US 4429861 A
Disclosed is a tobacco leaf grading and stripping apparatus or rack which is easily movable to desired locations accessible to the cured tobacco, and comprises base means, tobacco stick hanger means having a generally wheel-shaped, polygonal periphery, rotatably mounted on the base means and comprising a plurality of individual arms extending outwardly from stanchion means in a spoke-like manner, and each of the arms being provided on its outer portions with support means adapted to receive and support one end of a loaded tobacco stick such that adjacent support means can support jointly the whole stick in a generally horizontal posture. Any number of arms can be provided for supporting any desired number of loaded tobacco sticks, about four or five sticks being preferred. In using this apparatus, one or more operators can be positioned at convenient locations around the periphery of the hanger means supporting the loaded tobacco sticks, and the hanger means then rotated as necessary to bring the tobacco stalks into a convenient position for stripping. The apparatus thereby allows the operator to employ both hands in stripping the leaves and greatly reduces the need for movement away from his work station. As the stalks become completely stripped, the hanger means may be rotated to bring that particular stick to a station where a new loaded stick can be placed on the hanger without interfering with the stripping in progress on the other sticks.
1. A tobacco leaf grading and stripping apparatus comprising base means, and tobacco stick hanger means rotatably mounted on said base means and comprising a plurality of individual arms extending outwardly from stanchion means in a spoke-like manner a distance close to or beyond the outer periphery of said base means, each of said arms being provided on its outer portions with support means, each said support means comprising a cross-member having cradle means thereon, the axes of adjacent cradle means of adjacent cross-members being in substantial alignment for jointly receiving and supporting both ends of a loaded tobacco stick in a generally horizontal posture.
2. The apparatus of claim 1 wherein cradle means are also provided on said arms at one or more positions intermediate the said cross-members and said stanchion means for supporting short tobacco sticks in a generally horizontal posture.
This invention concerns tobacco leaf grading and stripping devices and particularly concerns apparatus for supporting a plurality of loaded tobacco sticks in position for stripping of the leaves for subsequent handing or baling. Such tobacco sticks are shown, for example, in U.S. Pat. No. 3,077,985.
In tobacco leaf preparation, one of the most time-consuming and laborious operations is stripping the cured leaves from their stalks selectively according to each of several grades. Typically, the tobacco sticks having skewered thereon 4 or 5 tobacco stalks are taken from supporting poles in the curing barn and either laid on a work table or hung on supports of a height suitable for manual stripping of the leaves. A worker then strips each type of leaf, principally tip, lug, or bright, and places them in separate piles until enough are gathered to form a hand of that leaf type. The hands, about 20 leaves, are tied with a tie leaf, and the hands are then laid by the worker in a circular pattern (bundle) onto a tobacco basket, one basket for each leaf type. Another typical technique is for two or three operators to work on one stick, each operator stripping one type of leaf, handing the same and stacking onto a basket, after which the stripped stick is replaced with a loaded one. With each of these and other stripping techniques commonly used, as disclosed, for example, in the aforementioned U.S. Pat. No. 3,077,985, there is considerable wasted motion as the worker must move about, that is, from stalk to stalk and then to the basket as a hand is completed. In some operations, each stalk is individually positioned at a work station somewhat remote from the loaded tobacco stick. It is apparent that such worker motion represents an enormous amount of wasted effort when translated to stripping an entire tobacco curing barn and becomes almost a prohibition against profitable tobacco farming.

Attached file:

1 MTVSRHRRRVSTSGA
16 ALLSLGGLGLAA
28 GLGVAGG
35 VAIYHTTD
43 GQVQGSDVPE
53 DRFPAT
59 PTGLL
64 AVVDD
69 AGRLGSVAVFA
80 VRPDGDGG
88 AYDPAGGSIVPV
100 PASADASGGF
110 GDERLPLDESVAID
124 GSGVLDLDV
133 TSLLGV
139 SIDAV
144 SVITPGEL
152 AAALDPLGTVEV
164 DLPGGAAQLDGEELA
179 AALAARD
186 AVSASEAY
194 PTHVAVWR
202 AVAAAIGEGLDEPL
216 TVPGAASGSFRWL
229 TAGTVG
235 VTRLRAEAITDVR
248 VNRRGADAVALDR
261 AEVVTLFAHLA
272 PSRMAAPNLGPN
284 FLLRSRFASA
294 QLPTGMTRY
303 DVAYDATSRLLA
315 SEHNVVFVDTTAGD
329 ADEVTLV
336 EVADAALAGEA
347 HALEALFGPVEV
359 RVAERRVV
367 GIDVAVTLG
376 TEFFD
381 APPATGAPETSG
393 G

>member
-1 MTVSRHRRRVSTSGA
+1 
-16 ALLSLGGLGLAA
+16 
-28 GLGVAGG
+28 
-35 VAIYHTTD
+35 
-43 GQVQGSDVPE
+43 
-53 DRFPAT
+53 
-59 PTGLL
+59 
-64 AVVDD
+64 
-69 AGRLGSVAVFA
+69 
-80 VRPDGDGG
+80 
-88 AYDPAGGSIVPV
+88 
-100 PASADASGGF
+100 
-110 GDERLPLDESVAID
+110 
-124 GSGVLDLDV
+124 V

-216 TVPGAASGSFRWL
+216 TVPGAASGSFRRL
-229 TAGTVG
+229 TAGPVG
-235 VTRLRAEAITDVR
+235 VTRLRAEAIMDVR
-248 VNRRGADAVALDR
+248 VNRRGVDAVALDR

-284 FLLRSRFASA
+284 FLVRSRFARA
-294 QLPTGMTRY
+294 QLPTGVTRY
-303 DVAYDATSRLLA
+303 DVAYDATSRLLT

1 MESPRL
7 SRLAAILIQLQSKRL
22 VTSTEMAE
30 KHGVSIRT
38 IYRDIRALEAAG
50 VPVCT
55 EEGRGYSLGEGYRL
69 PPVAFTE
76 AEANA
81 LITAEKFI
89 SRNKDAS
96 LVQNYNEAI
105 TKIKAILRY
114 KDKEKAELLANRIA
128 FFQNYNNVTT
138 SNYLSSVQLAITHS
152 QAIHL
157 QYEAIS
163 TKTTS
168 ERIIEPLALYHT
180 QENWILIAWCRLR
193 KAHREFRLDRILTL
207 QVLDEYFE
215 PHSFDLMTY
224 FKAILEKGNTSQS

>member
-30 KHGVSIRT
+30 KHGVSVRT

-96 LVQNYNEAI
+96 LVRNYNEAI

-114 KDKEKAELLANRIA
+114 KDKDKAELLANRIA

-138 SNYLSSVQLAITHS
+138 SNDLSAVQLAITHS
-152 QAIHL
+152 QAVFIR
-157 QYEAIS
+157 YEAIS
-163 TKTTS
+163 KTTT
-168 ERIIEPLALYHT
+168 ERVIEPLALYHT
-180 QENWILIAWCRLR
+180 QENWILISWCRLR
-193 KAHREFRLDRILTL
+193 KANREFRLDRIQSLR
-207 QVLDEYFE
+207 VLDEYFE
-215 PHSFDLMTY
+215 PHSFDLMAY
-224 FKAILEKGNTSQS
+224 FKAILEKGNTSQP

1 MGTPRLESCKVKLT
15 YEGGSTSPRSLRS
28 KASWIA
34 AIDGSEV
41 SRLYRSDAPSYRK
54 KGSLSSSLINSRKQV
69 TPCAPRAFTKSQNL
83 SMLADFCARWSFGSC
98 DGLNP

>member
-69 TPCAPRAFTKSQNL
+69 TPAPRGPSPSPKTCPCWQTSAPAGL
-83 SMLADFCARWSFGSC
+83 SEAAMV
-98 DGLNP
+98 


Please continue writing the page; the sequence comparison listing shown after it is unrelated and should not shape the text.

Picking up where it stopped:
Objects, therefore, of the present invention, are: to markedly reduce the time and physical effort required for stripping and bundling tobacco leaves; to provide a means for holding several tobacco sticks in a convenient position for stripping by one or several workers; to provide such means whereby several workers past whom each loaded stick passes can strip a select type of leaf and hand and bundle at the same station with a minimum of physical motion; to provide such means whereby new loaded sticks can be placed rapidly and conveniently in stripping position; and to provide such a means which is easily movable to desired locations either inside or outside the curing barn.
These and further objects hereinafter appearing have been attained by the present invention through the discovery of a unique rotatable tobacco leaf grading and stripping apparatus or rack which in accomplishing the above objectives can support and move unstripped stalks to several stripping stations simultaneously, position them conveniently for stripping, move the stalks onto another station for stripping of a different grade of leaf, and then move stripped stalks to an unloading and loading station, all without requiring the workers to move from their work stations.
The invention will be further understood from the following description and drawing wherein:
FIG. 1 is a top view of the tobacco grading and stripping apparatus or rack; and
FIG. 2 is a side view of the apparatus of FIG. 1.